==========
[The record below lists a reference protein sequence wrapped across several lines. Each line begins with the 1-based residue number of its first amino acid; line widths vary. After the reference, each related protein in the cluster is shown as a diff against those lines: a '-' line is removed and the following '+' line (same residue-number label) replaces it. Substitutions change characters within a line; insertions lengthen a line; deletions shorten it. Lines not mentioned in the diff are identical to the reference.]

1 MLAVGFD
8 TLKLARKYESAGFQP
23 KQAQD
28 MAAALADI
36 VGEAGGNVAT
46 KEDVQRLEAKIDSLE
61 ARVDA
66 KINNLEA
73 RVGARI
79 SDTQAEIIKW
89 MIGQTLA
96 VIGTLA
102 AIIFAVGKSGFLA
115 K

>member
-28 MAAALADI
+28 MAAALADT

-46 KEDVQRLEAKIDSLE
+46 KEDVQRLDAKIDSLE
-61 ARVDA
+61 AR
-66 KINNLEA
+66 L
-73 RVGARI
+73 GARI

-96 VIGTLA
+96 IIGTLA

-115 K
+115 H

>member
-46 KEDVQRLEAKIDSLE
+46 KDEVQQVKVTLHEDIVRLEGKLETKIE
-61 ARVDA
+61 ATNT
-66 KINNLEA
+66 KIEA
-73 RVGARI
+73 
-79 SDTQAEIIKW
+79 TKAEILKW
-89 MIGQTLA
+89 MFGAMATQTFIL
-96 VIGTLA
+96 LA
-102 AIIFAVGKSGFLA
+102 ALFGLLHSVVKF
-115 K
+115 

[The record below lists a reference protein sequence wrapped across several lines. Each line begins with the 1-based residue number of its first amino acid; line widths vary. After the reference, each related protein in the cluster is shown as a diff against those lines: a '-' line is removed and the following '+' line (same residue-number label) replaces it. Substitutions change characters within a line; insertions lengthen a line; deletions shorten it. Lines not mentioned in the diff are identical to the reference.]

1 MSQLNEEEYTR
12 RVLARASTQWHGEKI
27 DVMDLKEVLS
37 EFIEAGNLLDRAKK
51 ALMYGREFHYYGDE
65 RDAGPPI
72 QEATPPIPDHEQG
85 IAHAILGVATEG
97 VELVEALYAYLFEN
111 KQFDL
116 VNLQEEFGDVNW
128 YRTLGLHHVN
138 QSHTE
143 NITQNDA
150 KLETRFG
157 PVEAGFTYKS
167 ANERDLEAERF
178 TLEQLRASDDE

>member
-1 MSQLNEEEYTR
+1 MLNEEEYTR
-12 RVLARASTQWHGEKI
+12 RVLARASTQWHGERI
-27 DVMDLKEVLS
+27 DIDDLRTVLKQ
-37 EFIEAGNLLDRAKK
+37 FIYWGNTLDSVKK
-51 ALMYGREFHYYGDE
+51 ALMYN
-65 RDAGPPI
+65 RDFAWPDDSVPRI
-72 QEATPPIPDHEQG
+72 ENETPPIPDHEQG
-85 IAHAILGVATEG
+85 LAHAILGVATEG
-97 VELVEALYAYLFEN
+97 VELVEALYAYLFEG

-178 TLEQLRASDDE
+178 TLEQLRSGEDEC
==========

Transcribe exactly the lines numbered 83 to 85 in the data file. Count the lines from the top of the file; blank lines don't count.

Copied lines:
+72 ENETPPIPDHEQG
-85 IAHAILGVATEG
+85 LAHAILGVATEG